TI submits the following recommendations and looks forward to providing more detailed recommendations to the Working Groups.
I. Anti-Corruption Working Group Agenda:
We welcome the G20 emphasis on “preventing access of corrupt persons to global financial systems” and to “cooperation in visa denial, extradition and asset recovery”. (Toronto Summit Declaration ¶40).
To effectively counter money laundering and facilitate asset recovery, we urge the G20 to take action on the following critical measures:
We welcome the G20 commitment to ratification and full implementation of the United Nations Convention against Corruption (UNCAC), including its provisions on asset recovery, extradition and whistleblower protection, as well as to “fully implement the reviews in accordance with the provisions of UNCAC”. (Pittsburgh Leaders’ Statement ¶42; Toronto Summit Declaration ¶40).
To set an example and establish best practice G20 countries under review in the 1st round should commit to onsite reviews with active civil society participation and full publication of country reports. As the world’s leading economies, G20 Leaders should provide leadership as well as technical assistance to developing countries in fulfilling the UNCAC’s provisions.
At the 2009 Pittsburgh Summit, G20 Leaders committed to adopt and enforce “laws against transnational bribery, such as the OECD Anti-Bribery Convention.” (Pittsburgh Leaders’ Statement ¶42). To reduce foreign bribery as a factor in international business and
development, it is critical that each G20 country:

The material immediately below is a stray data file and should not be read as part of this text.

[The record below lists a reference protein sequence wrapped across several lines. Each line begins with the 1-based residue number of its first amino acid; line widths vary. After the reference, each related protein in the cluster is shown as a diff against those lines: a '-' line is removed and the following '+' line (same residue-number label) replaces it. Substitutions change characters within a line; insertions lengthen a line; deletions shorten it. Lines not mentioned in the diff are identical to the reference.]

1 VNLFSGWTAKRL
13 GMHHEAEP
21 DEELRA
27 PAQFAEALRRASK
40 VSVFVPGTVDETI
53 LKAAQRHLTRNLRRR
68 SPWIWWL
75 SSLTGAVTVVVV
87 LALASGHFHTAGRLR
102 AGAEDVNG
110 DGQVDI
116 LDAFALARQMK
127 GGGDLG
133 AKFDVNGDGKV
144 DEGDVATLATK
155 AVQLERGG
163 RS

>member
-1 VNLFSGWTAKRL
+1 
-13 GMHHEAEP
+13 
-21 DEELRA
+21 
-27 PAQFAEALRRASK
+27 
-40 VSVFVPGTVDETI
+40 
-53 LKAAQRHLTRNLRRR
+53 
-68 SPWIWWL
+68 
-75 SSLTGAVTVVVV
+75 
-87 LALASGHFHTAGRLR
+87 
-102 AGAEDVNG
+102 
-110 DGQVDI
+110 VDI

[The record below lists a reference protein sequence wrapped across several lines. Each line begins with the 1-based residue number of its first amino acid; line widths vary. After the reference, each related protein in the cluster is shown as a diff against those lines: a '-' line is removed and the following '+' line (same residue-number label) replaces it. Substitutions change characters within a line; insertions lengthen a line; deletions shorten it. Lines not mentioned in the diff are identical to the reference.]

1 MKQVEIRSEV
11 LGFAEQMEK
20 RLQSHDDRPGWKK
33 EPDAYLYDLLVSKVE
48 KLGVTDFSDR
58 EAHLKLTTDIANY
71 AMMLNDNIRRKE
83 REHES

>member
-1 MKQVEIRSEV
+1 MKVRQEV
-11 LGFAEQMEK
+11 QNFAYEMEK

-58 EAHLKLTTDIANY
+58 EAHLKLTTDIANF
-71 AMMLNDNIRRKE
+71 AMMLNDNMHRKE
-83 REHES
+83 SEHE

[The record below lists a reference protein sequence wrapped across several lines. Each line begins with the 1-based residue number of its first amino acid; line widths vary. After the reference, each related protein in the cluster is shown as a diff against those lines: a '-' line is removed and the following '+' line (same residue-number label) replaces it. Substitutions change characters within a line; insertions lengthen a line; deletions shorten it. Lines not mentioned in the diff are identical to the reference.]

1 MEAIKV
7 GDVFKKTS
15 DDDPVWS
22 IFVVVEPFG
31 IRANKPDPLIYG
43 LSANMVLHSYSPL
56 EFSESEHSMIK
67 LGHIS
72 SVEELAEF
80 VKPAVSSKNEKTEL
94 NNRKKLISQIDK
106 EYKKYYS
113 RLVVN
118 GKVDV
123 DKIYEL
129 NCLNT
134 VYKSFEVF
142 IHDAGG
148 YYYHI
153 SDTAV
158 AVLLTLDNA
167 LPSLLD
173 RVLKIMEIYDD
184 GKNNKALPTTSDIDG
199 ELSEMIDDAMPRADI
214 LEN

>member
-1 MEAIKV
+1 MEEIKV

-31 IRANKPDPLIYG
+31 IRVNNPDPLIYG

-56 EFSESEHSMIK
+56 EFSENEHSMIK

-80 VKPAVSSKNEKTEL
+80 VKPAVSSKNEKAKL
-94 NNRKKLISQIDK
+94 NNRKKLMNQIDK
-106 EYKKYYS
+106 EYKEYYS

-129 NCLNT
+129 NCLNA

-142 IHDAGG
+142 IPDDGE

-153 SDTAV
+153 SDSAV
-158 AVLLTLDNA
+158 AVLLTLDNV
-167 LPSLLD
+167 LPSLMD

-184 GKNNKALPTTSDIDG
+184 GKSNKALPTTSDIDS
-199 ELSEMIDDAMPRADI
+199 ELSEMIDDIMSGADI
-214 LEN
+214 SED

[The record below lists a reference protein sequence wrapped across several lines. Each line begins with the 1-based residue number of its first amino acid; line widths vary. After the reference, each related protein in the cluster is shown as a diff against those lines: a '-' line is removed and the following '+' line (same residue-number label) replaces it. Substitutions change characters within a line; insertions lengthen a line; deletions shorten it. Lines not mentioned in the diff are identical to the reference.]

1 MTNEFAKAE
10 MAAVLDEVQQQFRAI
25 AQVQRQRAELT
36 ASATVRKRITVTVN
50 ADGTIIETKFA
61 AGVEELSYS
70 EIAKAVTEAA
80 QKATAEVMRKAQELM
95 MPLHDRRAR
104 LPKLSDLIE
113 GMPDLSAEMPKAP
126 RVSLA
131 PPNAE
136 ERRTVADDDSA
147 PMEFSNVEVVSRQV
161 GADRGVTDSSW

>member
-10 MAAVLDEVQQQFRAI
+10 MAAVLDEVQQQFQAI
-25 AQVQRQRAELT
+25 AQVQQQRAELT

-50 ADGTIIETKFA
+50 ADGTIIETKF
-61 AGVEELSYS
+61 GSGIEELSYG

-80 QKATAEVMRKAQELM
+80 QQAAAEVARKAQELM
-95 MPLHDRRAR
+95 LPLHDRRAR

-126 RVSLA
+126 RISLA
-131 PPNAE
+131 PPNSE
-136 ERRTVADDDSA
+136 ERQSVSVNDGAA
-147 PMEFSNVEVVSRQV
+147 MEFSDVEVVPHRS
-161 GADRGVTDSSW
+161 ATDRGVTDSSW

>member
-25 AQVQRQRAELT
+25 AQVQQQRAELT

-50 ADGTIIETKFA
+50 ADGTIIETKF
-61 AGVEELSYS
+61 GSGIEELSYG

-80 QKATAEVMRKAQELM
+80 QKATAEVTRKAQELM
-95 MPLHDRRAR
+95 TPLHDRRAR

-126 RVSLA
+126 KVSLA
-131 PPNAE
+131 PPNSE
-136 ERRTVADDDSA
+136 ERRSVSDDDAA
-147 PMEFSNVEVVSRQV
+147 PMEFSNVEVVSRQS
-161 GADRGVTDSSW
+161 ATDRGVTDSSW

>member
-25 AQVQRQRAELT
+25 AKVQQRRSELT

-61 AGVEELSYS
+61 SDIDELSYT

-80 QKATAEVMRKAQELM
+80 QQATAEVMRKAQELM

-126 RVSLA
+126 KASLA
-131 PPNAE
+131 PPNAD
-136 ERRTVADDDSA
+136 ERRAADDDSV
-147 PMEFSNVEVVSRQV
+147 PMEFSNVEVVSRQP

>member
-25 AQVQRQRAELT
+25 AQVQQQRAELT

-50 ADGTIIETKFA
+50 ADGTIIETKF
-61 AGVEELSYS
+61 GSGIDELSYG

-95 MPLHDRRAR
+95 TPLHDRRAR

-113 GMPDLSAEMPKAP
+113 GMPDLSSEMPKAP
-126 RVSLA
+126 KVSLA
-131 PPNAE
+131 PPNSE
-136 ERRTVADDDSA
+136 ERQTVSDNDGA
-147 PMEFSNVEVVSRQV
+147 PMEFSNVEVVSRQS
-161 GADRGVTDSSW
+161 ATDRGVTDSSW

II. Development Working Group Agenda
Effective development outcomes, including progress alleviating poverty and meeting the MDGs by 2015, depend on good governance and a corruption-risk mitigation approach to development. As noted in the June 17, 2010 Development Issue Paper of the Presidential Committee for the G20 Summit, governance is “the most important determinant of successful development.” G20 action is critical to ensure aid transparency and accountability by donors as well as recipients. In Pittsburgh and Toronto, the Leaders recognized the important role of the multilateral development banks and committed to “specific actions for greater transparency, stronger accountability” and other measures to ensure aid effectiveness.
To help ensure that aid is not lost to corruption, the Working Group on Development should recommend concrete steps and timetables for reforms, including enhanced transparency of aid flows, corruption risk assessment, supervision and audit, and transparency of budget and procurement processes, particularly in countries receiving significant budget support. The G20 emphasis on country ownership should ensure integrity, accountability and transparency in relationships between stakeholders: leaders, parliamentarians, civil service, civil society and citizens and a significant role for the non-executive branches of government and for civil society, particularly in weak rule of law environments.
We appreciate the opportunity to submit these recommendations and look forward to engaging with the G20 Working Groups to move the process forward.
Member of International Board
Chair of TI Korea